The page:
If you have read other HowStuffWorks articles on networking or the Internet, then you know that a typical network consists of nodes (computers), a connecting medium (wired or wireless) and specialized network equipment like routers or hubs. In the case of the Internet, all of these pieces work together to allow your computer to send information to another computer that could be on the other side of the world!
Thanks to Cisco for their support in creating this article!
Switches are a fundamental part of most networks. They make it possible for several users to send information over a network at the same time without slowing each other down. Just like routers allow different networks to communicate with each other, switches allow different nodes (a network connection point, typically a computer) of a network to communicate directly with one another in a smooth and efficient manner.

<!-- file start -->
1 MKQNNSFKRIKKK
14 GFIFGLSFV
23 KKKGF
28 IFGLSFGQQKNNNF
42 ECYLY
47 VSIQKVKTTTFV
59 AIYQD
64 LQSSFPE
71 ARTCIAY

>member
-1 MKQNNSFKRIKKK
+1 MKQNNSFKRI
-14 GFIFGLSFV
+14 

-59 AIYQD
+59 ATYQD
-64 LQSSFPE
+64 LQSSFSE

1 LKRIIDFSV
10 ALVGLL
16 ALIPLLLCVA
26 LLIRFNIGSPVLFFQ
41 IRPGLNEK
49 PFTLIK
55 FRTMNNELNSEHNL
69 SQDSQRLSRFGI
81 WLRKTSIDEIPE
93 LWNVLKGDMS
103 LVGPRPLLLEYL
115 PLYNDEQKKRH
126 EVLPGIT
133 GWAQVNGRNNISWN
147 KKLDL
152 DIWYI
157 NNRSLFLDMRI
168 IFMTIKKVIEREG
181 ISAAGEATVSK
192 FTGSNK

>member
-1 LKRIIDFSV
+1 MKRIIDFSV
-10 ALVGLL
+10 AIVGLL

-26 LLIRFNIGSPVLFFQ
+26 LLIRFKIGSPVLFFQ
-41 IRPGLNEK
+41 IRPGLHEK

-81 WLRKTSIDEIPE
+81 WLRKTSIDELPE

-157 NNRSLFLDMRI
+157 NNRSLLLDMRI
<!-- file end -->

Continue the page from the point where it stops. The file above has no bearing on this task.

Image courtesy Cisco Systems, Inc.
Illustration of a Cisco Catalyst switch
There are a lot of different types of switches and networks. Switches that provide a separate connection for each node in a company's internal network are called LAN switches. Essentially, a LAN switch creates a series of instant networks that contain only the two devices communicating with each other at that particular moment. In this edition of HowStuffWorks, we will focus on Ethernet networks that use LAN switches. You will learn what a LAN switch is and how transparent bridging works, as well as about VLANs, trunking and spanning trees.